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Nativity as Art: When Jesus’ Birth Scene Is Used to Make Statements

nativity scene

Many opinions have been shared about a United Methodist Church in California’s attempt at a statement via the church’s nativity scene. Claremont UMC’s nativity features Mary, Joseph, and baby Jesus separated in individual cells surrounded by chain-link fence and barbed wire. The scene serves as a reminder of migrant families being separated at the U.S.-Mexico border. While the church’s nativity is provocative, it’s certainly not the first time a nativity has been used in an artistic way to provide social commentary. 

“A nativity is the theological equivalent to public art, and the role of public art has always been to offer awareness,” Rev. Karen Clark Ristine of the Claremont, California church told the Washington Post. “Jesus taught us kindness and mercy and the radical welcome of all people,” she said. Rev. Ristine denies the scene was devised to make a political statement, although many are critical of the nativity because they believe it mixes politics and the church in an unpalatable way. 

On a plaque in front of the nativity, the church offers an explanation for what they are attempting to convey through the work of art:

In a time in our country when refugee families seek asylum at our borders and are unwillingly separated from one another, we consider the most well-known refugee family the world, Jesus, Mary, and Joseph, the Holy Family.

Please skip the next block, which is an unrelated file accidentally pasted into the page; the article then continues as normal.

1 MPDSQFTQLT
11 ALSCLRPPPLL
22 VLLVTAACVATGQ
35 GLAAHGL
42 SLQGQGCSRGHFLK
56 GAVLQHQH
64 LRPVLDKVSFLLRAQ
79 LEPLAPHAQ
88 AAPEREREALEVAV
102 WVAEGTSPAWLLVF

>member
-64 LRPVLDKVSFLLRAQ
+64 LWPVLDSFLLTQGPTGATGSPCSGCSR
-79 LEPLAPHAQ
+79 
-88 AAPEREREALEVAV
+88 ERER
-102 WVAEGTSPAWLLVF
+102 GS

Shortly after the birth of Jesus, Joseph and Mary were forced to flee with their young son from Nazareth to Egypt to escape King Herod, a tyrant. They feared persecution and death. 

What if this family sought refuge in our country today?

Imagine Joseph and Mary separated at the border and Jesus, no older than two, taken from his mother and placed behind the fences of a Border Patrol detention center as more than 5,500 children have been the past three years.

Jesus grew up to teach us kindness and mercy and a radical welcome of all people.

He said: “I was hungry and you gave me food, I was thirsty and you gave me something to drink, I was a stranger and you welcomed me.” – Matthew 25:35

In the Claremont United Methodist Church nativity scene this Christmas, the Holy Family takes the place of thousands of nameless families separated at our borders.

Inside the church, you will see this same family reunited, the Holy Family together, in a nativity that joins the angels in singing “Glory to God in the highest and on earth peace and good will to all.” – Luke 2:14

Other Statement-Making Nativity Scenes

Claremont UMC’s nativity certainly does not represent the first time the nativity has been imagined in a fresh way. 

St. Susanna Parish in Dedham, Massachusetts made headlines last year for their nativity featuring baby Jesus in a cage. Off to the side, the three wise men are barred from reaching the Messiah by a border wall represented by a metal barrier. The statement being made here was clearly a protest of the way asylum-seekers are being treated at the U.S.-Mexico border. The year before that, St. Susanna protested the lack of action taken by politicians and other leaders on the rising problem of gun violence. This nativity featured the holy family intact, but included the names and death tolls of 16 mass shootings that had taken place in the U.S. from 1999 to 2017. 

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Megan Briggs is a writer and editor for churchleaders.com. Her experience in ministry, an extensive amount of which was garnered overseas, gives her a unique perspective on the global church. She has the longsuffering and altruistic nature of foreign friends and missionaries to humbly thank for this experience. Megan is passionate about seeking and proclaiming the truth. When she’s not writing, Megan likes to explore God’s magnificent creation.